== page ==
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ONLINE BOOKSTORE FEATURED TITLES

 

Best of Irish Poetry 2009
Best of Irish Poetry 2010

Editor: Matthew Sweeney

 

 

Songs of Earth and Light

Songs of Earth and Light
Barbara Korun poems translated by Theo Dorgan

 

 

Done Dating DJs
Done Dating DJs
by Jennifer Minniti-Shippey
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Richesses: Francophone Songwriter Poets
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BARBARA SMITH

 

 

 

Barbara SmithBarbara Smith lives in County Louth, Ireland. She holds an MA in Creative Writing from Queen’s University, Belfast. Recent achievements include being shortlisted for the UK Smith/Doorstop Poetry Pamphlet competition 2009, a prize-winner at Scotland’s 2009 Wigtown Poetry Competition, and recipient of the Annie Deeny 2009/10 bursary awarded by the Tyrone Guthrie Centre for Artists and Writers, Ireland. Her first collection, Kairos, was published by Doghouse Books in 2007.

 

 

 

Because It Was There

 

‘You will ask ... “What is the use of climbing Mount Everest?” and my answer must at once be, “It is no use.” ... What we get from this adventure is just sheer joy. And joy is, after all, the end of life.’

 

G. L. Mallory, 1922

 

 

 

1

Discovery 1999

 

A patch of white, whiter than snow, or rock

around it: a body with blasted clothing,

skin freeze-dried smooth like casting plaster,

muscular arms reaching up, strong hands,

fingers dug into the frozen gravel,

right elbow broken or dislocated,

cuts, abrasions, bruises on the right side,

rib-cage squashed by two loops of rope,

legs extending downhill, one broken – a hob-

nailed boot still firmly tied around the foot –

the other covered over for defence,

ragged layers of old natural fibres,

a shirt scrap, at the nape, a tag for laundry,

an embroidered name: George Leigh Mallory.

 

 

2

Wild Flowers for Ruth

 

After snow and rock

to see things grow again –

as they like growing –

enjoying sun and rain; that is joy.

I collected a bunch of wild flora:

pink cranesbills, yellow cinquefoils,

plants that looked like our violets,

grass of Parnassus,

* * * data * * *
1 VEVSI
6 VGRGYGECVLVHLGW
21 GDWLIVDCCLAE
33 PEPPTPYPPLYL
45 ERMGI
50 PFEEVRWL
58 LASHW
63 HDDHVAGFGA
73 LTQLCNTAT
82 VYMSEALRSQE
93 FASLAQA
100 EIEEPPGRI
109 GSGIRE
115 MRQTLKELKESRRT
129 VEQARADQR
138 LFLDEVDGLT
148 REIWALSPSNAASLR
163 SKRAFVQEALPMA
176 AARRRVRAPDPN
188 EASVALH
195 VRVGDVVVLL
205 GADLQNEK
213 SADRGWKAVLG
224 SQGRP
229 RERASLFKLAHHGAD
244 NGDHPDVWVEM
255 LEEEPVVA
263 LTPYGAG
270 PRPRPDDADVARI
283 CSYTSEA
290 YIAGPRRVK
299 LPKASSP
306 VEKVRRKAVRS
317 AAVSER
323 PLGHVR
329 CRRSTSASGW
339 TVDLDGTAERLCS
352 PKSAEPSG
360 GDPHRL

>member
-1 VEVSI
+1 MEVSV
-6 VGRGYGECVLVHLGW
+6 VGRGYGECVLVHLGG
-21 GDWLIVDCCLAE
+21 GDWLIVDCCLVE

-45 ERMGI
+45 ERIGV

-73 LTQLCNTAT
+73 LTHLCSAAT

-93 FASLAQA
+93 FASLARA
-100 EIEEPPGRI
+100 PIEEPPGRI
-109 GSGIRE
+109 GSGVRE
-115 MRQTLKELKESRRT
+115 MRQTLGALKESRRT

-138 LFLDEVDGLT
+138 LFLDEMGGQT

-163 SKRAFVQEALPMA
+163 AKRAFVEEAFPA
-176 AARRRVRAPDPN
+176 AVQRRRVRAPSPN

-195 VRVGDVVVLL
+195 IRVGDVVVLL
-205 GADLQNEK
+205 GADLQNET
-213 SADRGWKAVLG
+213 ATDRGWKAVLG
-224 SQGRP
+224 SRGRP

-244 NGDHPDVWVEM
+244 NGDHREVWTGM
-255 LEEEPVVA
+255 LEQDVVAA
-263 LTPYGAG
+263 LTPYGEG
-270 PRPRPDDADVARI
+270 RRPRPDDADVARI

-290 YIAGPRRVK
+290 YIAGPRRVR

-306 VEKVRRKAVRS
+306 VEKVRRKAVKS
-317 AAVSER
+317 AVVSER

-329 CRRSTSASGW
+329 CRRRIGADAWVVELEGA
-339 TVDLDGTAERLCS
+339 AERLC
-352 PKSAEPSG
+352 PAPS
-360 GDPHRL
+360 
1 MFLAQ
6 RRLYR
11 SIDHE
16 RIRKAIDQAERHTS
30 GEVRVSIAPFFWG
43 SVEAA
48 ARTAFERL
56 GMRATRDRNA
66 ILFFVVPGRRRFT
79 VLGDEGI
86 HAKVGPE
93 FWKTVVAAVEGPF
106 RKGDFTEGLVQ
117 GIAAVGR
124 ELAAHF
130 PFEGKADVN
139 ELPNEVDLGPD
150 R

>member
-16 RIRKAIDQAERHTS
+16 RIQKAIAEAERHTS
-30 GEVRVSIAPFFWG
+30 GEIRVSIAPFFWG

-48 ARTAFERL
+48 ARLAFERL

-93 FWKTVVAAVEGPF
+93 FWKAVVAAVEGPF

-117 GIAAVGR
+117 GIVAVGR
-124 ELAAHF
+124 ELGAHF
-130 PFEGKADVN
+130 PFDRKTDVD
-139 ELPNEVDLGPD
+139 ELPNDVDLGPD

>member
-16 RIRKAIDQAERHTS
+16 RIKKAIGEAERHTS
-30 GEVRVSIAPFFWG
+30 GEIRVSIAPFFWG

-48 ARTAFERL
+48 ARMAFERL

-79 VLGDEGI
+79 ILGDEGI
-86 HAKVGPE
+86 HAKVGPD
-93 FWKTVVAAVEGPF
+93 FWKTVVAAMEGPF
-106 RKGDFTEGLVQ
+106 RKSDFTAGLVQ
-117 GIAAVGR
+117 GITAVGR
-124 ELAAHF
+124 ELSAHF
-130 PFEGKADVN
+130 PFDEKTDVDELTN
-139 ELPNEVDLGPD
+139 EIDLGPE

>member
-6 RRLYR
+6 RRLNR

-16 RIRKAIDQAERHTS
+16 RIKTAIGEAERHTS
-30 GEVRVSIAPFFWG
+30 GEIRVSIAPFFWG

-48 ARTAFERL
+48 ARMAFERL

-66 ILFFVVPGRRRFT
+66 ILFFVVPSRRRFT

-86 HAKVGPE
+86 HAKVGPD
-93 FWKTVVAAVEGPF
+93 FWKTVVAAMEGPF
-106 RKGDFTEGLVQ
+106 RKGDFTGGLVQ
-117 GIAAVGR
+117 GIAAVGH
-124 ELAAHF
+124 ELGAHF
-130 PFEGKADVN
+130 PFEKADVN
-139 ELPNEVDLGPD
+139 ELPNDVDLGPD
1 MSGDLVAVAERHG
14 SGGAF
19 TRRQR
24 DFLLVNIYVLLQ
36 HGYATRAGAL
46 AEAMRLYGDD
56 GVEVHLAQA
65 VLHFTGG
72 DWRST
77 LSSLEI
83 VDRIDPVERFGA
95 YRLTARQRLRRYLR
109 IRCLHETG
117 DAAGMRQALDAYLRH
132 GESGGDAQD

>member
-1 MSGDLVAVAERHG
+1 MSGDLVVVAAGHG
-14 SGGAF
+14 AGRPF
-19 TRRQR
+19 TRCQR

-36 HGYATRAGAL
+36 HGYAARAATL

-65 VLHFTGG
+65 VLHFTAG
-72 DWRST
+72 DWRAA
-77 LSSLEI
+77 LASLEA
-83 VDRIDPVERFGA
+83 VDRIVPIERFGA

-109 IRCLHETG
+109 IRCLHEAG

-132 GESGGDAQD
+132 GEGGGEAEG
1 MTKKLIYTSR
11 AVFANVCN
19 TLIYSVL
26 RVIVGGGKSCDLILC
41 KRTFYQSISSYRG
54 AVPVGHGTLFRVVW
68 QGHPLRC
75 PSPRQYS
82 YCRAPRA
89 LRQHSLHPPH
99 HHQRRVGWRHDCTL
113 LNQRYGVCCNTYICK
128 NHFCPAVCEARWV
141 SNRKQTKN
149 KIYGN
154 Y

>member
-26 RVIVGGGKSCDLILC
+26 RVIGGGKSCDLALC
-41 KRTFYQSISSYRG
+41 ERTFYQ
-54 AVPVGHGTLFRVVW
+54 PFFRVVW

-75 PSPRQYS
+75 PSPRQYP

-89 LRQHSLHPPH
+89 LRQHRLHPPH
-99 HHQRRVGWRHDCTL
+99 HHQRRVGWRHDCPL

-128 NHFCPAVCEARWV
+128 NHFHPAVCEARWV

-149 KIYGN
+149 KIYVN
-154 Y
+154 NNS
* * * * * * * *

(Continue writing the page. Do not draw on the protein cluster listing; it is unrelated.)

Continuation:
and a brilliant cherry-button flower,

which may belong to the garlic tribe.

Most of all, I found kingcups,

a delicate variety, smaller than ours

at home; somehow especially

reminding me of you.

 

 

3

Inventory

 

Thirteen selected Europeans, snugly wrapped

in woollen waistcoats and Jaeger pants,

in armour of wind-proof cotton smocks,

splendid over-coats, furred finneskoes,

or felt-sided boots or fleece-lined moccasins;

sixty porters in new English underwear

leather jerkins and puttees from Kashmir.

The scatter of our stores at Base Camp

rows and rows of tins of Harris’s sausages,

Hunter’s hams, Heinz spaghetti, herrings,

soi-disant fresh sardines, sliced bacon, peas,

beans, Ginger Nuts and Rich Mixed, and besides,

blue and green two-gallon cans of paraffin,

petrol and an impressive heap of yak’s dung.

 

 

4

English Air*

 

Finch reckons he can convince us all

of the advantages of those gas tanks.

We spent three days overhauling the stores

of oxygen, checking the war-like masks.

We trialled it out on walks: two pairs,

one with and one going steady, but without;

Finch and Bruce so easily outpaced us.

Later, using oxygen, we set high camp

at twenty-five-thousand feet, boxed in

by a violent storm; almost succumbed

to the numbing cold. Suddenly Finch

remembered, bringing in a clanking set

and set a good flow strongly going,

restoring warmth to all our frozen limbs.

 

 

English Airthe Sherpa’s term for the oxygen tanks

 

 

5

Summiting

 

You must know the end to be convinced

that you can win the end, cool and quiet:

the solemn dome, fine and firm above all

its chasms of ice, its towers and crags,

this place where all desires point up to.

Here, experience distils the muscle ache

and crystal skies into a memory

of how you gained the top in sixteen hours.

The conquered enemy is but ourselves.

Success means nothing here. Kingdoms of rock,

air, snow and ice, we hold for just the time

it takes to survey in a slow circle

soberly astonished by our struggle

to master mountains with our own minds.

 

 

©2010 Barbara Smith

 

 

Author Links

 

Barbara Smith's blog

Poems by Smith in Horizon magazine

Smith at Doghouse Books

 

 

 

 

 

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